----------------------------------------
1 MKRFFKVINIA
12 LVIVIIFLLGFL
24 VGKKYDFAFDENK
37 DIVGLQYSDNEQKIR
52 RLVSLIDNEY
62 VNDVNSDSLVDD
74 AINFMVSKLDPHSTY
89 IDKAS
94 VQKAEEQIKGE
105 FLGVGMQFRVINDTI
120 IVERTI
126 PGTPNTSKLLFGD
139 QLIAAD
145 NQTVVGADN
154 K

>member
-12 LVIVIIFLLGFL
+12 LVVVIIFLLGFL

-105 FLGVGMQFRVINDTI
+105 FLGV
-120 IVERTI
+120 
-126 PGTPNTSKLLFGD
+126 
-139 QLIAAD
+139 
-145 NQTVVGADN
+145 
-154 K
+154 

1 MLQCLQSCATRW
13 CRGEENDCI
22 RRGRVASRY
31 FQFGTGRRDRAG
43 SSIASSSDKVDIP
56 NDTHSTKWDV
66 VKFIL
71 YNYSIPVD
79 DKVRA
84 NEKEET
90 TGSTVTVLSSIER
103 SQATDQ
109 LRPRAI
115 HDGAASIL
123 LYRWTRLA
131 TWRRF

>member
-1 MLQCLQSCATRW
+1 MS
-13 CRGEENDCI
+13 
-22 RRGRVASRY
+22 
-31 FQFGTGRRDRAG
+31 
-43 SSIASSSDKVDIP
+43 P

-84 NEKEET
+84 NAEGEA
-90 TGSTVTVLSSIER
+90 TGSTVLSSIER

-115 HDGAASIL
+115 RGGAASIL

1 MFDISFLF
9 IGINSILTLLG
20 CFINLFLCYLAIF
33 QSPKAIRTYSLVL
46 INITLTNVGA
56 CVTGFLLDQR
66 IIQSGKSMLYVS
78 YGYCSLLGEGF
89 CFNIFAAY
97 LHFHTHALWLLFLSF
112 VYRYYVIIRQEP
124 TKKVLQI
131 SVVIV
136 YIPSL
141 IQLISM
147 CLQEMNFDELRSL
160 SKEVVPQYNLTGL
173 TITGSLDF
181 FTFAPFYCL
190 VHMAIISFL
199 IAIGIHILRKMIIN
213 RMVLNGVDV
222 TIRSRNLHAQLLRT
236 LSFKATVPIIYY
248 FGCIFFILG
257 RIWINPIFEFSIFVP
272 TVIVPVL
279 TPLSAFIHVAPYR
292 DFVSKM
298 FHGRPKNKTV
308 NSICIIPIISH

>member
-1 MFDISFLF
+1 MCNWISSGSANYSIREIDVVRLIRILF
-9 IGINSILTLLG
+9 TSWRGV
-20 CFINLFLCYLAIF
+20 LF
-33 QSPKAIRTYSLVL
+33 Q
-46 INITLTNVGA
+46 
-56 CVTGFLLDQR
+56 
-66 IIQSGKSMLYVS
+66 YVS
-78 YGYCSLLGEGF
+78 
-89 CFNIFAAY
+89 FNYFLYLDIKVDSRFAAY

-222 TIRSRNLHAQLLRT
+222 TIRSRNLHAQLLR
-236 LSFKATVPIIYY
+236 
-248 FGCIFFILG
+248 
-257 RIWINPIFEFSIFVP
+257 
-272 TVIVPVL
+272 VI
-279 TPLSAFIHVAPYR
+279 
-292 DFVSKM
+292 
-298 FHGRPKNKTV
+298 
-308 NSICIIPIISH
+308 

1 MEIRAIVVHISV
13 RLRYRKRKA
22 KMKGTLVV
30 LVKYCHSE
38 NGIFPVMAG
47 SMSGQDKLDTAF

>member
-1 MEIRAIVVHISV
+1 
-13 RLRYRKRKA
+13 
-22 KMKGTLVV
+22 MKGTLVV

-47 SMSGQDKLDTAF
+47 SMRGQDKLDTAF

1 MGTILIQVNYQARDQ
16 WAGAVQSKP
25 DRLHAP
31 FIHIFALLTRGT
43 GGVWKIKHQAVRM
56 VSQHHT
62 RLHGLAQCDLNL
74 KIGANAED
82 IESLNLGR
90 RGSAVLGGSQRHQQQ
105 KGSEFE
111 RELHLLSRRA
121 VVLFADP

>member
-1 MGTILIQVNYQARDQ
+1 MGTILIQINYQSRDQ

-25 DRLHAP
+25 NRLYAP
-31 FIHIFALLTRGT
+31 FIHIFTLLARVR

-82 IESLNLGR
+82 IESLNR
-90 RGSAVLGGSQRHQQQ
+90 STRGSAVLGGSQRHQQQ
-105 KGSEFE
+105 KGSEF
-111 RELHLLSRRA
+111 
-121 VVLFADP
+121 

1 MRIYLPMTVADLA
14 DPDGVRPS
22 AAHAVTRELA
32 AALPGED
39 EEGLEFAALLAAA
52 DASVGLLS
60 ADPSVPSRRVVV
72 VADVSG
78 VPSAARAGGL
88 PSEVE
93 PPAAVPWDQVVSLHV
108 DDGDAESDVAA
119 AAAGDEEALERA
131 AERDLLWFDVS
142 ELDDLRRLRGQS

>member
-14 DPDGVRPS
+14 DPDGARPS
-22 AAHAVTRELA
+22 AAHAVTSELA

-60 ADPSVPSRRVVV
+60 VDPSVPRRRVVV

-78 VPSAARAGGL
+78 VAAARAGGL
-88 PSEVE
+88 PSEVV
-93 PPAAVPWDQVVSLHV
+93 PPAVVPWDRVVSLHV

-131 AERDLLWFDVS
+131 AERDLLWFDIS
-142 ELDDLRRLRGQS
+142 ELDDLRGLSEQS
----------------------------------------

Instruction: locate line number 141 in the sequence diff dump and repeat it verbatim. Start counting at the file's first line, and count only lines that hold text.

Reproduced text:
-13 RLRYRKRKA